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Indian Spinach Soup (Malabar Spinach Soup)

Indian spinach (Malabar Spinach) is mostly available during the monsoon. It is very easy to clean and cook and tastes more or less like spinach. This green leafy vegetable is rich in all the nutrients that are present in most green leafy vegetables. These are calcium, potassium, magnesium, iron, and vitamin A. It's especially good for women and children who have iron deficiency. It is low in calories and high in fiber. This miracle green leafy vegetable originated in Asia but is now grown in most tropical regions. It is usually cooked but can also be used raw in salads as well as in smoothies.

This is actually a curry like dish but is so delicious that it can be eaten as a soup all by itself. If you want to serve it as a curry all you need to do is to reduce the amount of water. The sour, spicy and sweet flavors combine well with the taste of coconut and make it a favorite even for kids. Try it and you’ll go back to it again and again. If you can’t find Indian spinach, try using regular spinach or ambat chuka (green sorrel) as I do. You’ll need to reduce the amount of tamarind if you use ambat chuka.


  • 1 bunch Indian spinach (mayalu/vaali)
  • 1 small lime sized ball of tamarind
  • 1 tsp washed rice
  • ½ coconut or 1 cup (freshly grated)
  • 4-6 red chillies
  • Salt and jaggery to taste
  • 6-8 cloves garlic for seasoning
  • 1 tsp coconut oil


  • Clean the spinach by separating the stems from the leaves and wash both separately.
  • Chop the spinach leaves fine and the stems into 2-inch pieces.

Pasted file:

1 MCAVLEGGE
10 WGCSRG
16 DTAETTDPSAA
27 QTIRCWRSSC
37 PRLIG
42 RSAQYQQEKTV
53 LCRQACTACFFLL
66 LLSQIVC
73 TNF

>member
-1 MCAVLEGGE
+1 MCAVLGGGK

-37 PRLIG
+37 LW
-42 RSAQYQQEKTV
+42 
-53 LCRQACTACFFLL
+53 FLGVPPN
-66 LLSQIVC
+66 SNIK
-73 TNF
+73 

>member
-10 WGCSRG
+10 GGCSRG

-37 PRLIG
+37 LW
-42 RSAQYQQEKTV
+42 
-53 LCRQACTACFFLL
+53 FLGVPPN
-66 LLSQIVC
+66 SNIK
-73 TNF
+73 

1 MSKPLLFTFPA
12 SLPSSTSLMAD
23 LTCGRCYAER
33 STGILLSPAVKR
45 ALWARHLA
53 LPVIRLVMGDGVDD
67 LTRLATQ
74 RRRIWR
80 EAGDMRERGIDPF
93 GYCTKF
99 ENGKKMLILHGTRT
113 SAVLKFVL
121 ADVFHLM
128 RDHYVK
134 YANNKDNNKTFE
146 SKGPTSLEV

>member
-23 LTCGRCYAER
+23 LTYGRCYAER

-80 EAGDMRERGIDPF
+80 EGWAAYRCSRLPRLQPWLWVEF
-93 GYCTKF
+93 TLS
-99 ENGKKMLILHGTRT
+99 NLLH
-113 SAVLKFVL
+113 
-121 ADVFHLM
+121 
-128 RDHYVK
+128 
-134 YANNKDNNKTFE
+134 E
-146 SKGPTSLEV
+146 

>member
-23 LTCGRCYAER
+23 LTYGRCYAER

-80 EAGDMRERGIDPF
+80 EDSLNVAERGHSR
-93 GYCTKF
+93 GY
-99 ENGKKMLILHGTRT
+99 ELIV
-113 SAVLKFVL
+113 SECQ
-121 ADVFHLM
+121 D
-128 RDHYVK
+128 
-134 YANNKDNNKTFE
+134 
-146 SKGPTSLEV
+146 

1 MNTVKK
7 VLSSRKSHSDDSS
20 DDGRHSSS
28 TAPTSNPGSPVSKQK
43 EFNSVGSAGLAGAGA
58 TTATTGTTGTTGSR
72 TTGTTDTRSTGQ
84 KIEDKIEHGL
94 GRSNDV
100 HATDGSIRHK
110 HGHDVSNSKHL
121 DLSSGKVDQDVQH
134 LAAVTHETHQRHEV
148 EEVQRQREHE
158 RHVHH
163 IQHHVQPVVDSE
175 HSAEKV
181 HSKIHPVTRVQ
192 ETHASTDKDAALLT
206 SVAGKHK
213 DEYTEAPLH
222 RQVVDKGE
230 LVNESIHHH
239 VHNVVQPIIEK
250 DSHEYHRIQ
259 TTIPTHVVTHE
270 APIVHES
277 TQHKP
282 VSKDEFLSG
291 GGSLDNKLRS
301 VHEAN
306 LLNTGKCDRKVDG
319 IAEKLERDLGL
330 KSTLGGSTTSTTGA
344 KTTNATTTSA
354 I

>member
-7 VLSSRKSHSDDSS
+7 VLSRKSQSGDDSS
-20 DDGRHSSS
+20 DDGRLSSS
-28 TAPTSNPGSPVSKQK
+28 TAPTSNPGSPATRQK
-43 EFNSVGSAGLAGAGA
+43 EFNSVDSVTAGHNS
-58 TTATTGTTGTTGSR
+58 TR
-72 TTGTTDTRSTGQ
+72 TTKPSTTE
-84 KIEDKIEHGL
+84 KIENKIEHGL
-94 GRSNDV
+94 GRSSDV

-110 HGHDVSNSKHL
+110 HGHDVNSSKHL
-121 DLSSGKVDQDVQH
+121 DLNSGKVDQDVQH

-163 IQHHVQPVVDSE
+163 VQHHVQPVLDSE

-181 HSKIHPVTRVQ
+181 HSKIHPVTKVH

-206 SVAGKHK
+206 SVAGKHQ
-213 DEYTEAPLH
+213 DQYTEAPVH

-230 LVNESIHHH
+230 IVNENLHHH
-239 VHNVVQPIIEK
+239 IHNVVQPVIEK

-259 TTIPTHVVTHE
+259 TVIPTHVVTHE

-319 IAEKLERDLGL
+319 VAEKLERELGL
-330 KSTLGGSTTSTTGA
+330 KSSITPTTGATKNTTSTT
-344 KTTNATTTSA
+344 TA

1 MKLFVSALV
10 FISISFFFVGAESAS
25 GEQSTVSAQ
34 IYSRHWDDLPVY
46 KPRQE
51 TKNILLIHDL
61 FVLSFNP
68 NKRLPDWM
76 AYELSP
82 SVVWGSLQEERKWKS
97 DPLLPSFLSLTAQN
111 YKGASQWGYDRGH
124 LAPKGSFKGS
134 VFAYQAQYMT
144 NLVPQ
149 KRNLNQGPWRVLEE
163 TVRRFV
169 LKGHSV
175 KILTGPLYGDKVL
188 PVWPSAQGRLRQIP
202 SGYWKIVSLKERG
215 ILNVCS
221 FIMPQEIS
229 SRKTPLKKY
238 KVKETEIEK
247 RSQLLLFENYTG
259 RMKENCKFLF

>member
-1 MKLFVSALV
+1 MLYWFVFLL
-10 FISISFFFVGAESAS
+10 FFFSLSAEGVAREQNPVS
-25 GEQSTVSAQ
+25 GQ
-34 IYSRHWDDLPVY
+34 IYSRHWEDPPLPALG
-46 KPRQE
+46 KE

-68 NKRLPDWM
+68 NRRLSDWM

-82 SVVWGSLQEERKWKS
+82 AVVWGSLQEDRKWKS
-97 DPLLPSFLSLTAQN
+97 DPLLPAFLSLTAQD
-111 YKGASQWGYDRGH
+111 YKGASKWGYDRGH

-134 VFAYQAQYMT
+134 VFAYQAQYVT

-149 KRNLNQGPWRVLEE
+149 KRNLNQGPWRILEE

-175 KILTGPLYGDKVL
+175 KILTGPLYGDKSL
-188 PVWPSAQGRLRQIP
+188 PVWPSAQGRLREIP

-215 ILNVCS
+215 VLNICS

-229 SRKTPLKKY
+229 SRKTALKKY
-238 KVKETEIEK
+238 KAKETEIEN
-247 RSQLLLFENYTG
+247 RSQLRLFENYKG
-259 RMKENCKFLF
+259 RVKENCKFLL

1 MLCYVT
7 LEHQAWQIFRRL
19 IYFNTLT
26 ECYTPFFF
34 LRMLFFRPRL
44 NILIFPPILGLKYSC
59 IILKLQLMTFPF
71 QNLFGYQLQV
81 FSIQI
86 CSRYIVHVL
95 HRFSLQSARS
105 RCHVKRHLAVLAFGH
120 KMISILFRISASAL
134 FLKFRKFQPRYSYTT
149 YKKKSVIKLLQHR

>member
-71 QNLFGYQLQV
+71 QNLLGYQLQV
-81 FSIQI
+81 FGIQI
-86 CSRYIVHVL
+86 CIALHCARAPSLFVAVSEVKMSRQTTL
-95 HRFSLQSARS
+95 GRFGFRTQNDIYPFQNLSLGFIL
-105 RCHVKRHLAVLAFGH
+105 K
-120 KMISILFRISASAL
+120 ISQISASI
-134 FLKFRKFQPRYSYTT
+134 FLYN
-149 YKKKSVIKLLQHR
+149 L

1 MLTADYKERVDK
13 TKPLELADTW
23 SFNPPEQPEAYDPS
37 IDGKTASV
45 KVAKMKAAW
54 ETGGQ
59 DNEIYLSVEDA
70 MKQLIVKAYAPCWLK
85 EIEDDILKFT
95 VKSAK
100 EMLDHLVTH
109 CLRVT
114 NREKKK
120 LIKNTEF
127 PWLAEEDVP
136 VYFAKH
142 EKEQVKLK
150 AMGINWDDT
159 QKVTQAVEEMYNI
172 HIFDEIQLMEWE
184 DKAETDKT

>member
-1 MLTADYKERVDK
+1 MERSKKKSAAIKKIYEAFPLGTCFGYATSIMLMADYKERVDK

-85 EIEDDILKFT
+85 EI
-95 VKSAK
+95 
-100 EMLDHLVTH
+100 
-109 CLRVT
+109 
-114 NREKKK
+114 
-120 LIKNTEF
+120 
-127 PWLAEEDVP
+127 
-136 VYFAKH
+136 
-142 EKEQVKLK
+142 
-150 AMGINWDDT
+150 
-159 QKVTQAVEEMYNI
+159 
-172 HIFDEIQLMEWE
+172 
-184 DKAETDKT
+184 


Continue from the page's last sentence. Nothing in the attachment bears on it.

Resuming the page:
• Put the stems in a heavy steel bottom pot, add a little salt, jaggery and 1/2 cup of water and cook on medium to low heat till half done (about 5 minutes).
  • Add the chopped leaves and continue simmering until the leaves are well cooked. (This cooked spinach can be ground if desired.)
  • Grind freshly grated coconut, rice, tamarind and red chillies till fine. Add the ground masala to the spinach and add enough water to bring it to a soup consistency.
  • Heat oil in an iron ladle and add the chopped or crushed garlic cloves stirring constantly till they’re light brown. Take care not to let the garlic burn as it does very fast.
  • Add the garlic to the cooked spinach, stir well, check for salt and serve hot.

Note: This soup if made with less water is usually served with rice as part of the main course.

For the Whole-Food Plant-Based (WFPB) version:

  • Add date paste instead of jaggery but after the spinach is cooked.
  • For the tempering, heat an iron ladle and add a drop of oil to prevent the garlic from sticking to the surface. Add the chopped or crushed garlic cloves stirring constantly till they’re light brown. This should be done on medium to low heat taking care not to let the garlic burn as it does very fast. You can alternatively roast the chopped garlic in an oven at 180 degrees centigrade till brown and keep it in a jar for use whenever required.

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